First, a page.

They are mostly what are known as Chaos demons, and these are creatures that are either born into the Chaos Realm or created by shredding and then stitching the souls of the dead into a new beast. There’s no template for demons, so I can’t really give you an exact description of what they look like because they’re all different, but know that creatures of Chaos rarely have great intentions. Plus, monsters are not the only thing that come through the portal. Serena was imprisoned in that realm, not born there, and there are others who were imprisoned as well. Monsters are the first thing to come through, but they aren’t really the worst. I find mankind’s biggest enemies tend to look like us.
urban fantasy novel, young adult fantasy; lengthy novel, Dimitri liountris, urban fantasy author, urban fantasy book, urban fantasy genre, urban fantasy
Author Dimitri Liountris.

Tell us about the artefacts, including the most powerful artefact – The Oracle’s Journal.
Well, this is a difficult question, because we’re walking directly into spoiler-town. So, with regards to artefacts, there’s two important items and the second is just a massive spoiler, so I can’t really go into that. It’s actually the title of the second book. As for the Oracle’s Journal, without wishing to spoil, it is a book that was created to house the most powerful spells in existence. Examples of these spells include opening portals with the strength to suck in entire buildings, reviving the dead, and linking two people’s lives in that if one dies so does the other. And then there’s the spell that can create a god, which is probably the most important spell in terms of this novel – and the next one, come to think of it. The book itself has different rules to it, but those are revealed throughout the story. I suppose the one aspect I can give is that to read the book, you need to find the oracle, a being that almost no one knows the identity of, which adds an extra facet to Serena’s plan.

Without giving too much away, what can you tell us about the story’s antagonist, the Demon Queen?
Sure, how long do you have? In all seriousness, Serena is one of my favourite characters, and I absolutely love her scenes, especially with a character named Izzy – who mentors the guardians. There’s a lot I can say about Serena but a lot of it is spoiler-y. What I will say is that I wanted to make a villain who was understandable. I’ve never bought into the notion that characters always need to be relatable. As long as they’re understandable, as long as we can empathise with their vision even if we disagree with it, we can make a connection, and that’s what Serena is all about. She’s a villain, no doubt, but she’s also someone who has experienced loss and pain, and it shows in how she carries herself and how she acts. The Demon Queen moniker is both true but also false, and I can’t really say more than that without going into details. What I can tell you is that she is extremely powerful, even without her Queen of Earth powers (she was almost god-like when she ruled Earth). She controls six magical elements (Motion, Lightning, Defence, Form, Wind, and Light) and she is an expert fighter with swords and hand-to-hand combat. She is a queen, regal and proper, but also a warrior who should not be taken lightly. After all, she survived in the Chaos Realm, a hellish world, for over one-hundred-thousand years (oh, she’s got eternal youth) and that’s not an easy thing to do.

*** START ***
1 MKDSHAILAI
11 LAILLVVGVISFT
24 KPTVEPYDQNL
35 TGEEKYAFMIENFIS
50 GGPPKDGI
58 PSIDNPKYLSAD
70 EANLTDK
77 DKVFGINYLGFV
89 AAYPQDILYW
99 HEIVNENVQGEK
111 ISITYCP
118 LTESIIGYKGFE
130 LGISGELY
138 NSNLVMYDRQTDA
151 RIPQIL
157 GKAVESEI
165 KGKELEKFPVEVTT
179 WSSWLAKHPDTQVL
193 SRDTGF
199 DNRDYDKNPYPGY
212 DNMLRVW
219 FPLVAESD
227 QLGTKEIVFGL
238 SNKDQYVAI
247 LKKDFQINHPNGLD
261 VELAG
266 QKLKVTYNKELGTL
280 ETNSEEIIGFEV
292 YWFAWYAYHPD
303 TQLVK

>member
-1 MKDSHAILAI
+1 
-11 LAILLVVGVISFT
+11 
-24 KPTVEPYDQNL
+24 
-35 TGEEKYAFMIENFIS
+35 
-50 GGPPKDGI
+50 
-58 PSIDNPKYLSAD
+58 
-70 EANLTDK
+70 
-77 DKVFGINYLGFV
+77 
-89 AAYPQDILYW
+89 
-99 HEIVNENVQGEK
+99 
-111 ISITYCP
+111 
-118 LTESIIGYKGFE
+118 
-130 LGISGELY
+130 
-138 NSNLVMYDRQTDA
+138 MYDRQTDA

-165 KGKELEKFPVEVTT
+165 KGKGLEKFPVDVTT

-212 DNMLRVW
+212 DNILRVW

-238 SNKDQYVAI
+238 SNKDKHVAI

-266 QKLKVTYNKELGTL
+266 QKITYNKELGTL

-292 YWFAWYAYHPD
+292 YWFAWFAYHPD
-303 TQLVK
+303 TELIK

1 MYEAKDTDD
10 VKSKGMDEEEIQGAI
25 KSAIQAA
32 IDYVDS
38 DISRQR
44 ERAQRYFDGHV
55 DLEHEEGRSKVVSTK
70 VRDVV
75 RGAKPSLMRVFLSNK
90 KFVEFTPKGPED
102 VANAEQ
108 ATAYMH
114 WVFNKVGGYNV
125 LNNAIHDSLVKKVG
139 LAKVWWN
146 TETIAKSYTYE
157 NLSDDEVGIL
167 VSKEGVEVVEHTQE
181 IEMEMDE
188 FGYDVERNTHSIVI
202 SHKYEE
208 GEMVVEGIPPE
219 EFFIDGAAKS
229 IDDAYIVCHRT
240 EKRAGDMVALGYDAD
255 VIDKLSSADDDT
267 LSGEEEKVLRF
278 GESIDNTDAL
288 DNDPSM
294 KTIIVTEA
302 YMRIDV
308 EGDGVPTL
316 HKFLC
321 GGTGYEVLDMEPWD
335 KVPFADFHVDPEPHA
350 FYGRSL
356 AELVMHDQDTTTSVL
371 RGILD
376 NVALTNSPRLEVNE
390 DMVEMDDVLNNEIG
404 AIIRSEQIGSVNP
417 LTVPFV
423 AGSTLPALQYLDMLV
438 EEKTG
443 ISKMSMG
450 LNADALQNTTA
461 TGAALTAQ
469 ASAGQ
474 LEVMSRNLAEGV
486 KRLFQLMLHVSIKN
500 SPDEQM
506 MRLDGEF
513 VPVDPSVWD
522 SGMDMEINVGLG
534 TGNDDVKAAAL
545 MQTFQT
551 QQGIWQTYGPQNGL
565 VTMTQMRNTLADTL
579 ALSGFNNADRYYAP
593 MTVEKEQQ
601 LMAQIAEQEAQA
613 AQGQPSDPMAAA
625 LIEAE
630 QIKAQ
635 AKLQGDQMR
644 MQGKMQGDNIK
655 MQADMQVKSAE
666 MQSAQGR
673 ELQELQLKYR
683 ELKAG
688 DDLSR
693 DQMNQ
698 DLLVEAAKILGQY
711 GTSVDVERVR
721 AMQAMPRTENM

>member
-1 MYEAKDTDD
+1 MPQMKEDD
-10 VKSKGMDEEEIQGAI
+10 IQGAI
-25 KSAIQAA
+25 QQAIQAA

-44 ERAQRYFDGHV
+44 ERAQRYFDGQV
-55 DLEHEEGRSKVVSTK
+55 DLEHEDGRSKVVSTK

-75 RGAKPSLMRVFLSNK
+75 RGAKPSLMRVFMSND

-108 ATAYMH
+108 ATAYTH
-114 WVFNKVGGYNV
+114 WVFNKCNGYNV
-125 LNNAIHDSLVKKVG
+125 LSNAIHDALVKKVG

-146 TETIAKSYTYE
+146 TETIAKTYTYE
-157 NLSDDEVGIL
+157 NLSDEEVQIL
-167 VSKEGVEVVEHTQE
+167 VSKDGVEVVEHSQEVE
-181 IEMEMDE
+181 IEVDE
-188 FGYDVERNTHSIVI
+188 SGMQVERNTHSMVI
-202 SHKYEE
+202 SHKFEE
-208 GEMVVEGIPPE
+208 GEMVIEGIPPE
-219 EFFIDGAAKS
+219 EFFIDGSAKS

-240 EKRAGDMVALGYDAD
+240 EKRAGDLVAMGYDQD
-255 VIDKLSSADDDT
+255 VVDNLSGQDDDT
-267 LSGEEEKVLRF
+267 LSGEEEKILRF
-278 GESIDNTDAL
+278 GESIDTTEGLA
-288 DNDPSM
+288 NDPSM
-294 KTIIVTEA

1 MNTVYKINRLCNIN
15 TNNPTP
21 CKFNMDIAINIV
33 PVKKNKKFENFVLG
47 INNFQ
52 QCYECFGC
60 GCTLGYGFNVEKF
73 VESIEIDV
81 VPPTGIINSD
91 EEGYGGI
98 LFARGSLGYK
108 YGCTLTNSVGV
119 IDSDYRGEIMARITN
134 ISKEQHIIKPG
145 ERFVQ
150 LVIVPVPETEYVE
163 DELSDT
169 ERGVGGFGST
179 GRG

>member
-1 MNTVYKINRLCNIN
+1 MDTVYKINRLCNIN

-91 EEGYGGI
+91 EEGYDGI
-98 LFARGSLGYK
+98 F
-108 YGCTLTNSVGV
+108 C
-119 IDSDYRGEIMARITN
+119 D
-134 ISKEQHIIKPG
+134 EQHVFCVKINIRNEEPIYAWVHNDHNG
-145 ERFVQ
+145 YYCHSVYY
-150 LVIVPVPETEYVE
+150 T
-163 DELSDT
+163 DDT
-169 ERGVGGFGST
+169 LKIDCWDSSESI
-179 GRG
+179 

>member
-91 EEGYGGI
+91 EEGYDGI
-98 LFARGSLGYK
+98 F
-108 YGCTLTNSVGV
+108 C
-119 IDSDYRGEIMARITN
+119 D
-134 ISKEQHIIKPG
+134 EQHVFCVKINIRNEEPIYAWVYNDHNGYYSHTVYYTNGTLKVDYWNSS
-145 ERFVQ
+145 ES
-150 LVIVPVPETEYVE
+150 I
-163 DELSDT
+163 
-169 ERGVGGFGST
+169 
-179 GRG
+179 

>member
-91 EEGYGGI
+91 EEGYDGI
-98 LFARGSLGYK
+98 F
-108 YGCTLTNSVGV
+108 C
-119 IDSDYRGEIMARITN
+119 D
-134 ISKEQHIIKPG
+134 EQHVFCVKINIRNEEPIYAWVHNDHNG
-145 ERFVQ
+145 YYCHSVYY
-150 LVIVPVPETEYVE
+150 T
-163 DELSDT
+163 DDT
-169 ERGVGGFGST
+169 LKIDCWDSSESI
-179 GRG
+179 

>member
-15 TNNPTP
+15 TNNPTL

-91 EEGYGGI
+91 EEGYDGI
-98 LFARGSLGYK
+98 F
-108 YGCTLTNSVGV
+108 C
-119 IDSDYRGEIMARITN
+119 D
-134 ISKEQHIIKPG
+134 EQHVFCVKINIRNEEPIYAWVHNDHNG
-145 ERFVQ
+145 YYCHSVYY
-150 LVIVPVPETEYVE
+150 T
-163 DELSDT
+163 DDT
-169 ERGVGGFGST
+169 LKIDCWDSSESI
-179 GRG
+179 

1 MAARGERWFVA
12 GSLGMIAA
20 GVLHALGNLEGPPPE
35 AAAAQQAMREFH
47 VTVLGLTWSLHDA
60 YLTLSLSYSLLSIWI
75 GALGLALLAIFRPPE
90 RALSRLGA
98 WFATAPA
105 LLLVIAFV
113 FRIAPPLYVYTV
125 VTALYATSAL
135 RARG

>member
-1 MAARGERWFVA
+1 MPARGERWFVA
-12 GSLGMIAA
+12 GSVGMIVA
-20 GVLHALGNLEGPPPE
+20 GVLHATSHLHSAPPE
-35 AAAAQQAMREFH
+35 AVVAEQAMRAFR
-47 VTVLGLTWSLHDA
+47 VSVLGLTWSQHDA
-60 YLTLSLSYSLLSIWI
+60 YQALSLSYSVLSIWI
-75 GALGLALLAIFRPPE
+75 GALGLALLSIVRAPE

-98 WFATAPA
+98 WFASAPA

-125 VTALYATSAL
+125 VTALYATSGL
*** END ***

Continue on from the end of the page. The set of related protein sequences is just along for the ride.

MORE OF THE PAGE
What drew you to the urban fantasy genre?
This is a difficult question, because while I describe the book as urban fantasy, the series starts to move to other types of fantasy, where magic creatures and other worlds start popping up like daisies. So I wouldn’t say I was drawn to urban fantasy, but rather I came to fix a problem I’ve always had with stories that take place in modern times or urban settings, which I’ll get to in a moment. My first book, and second, just happen to be in an urban setting and are limited compared to what I have planned for the rest of the series, so that’s why I call it urban fantasy. With all of that said, I suppose I should actually answer your question. So, I’ve always been a fantasy and sci-fi junkie, but I leaned more to fantasy. But the reason I set it in an urban setting and in modern day is because I had a problem that I wanted to fix. I love Lord of the Rings and Game of Thrones as much as the next person, but I find I am drawn more to stories that happen on Earth, in modern society. That said, it’s always bugged me that urban fantasy and modern fantasy tends to be tamer than high fantasy stories. I find the stories to be contained, where the only people who know about magic and what is happening are the important characters, and the rest of the world is oblivious because everything is kept secret or hushed. And then things get tied up at the end and the heroes go off after saving the world with the world none the wiser. It annoys me to no end, and so I wanted to blow that up, which is why I wrote this story. When magic appears in this novel, when the portal opens, it is in view of the world. The media is there, the army comes in, it is chaos. The world has been changed forever. The genie is out of the bottle and it’s not going back in. I wanted to explore what would happen in this time of social media and 24-hour news if magic had to show itself, and so I ran with that, and by the time the story ended, I realized we have not left Maxton City despite fifteen other realms out there. I don’t know if that makes sense, but the long-and-short of it is that I like change. I want my world to change with my characters and I am fascinated by the concept of us humans, who for better or worse think we are the centre of the universe, not only finding out that there are other worlds out there but also that we’re pretty low in the magical food-chain. In order to do that, I needed the story to be in an urban centre where all eyes would be on the portal.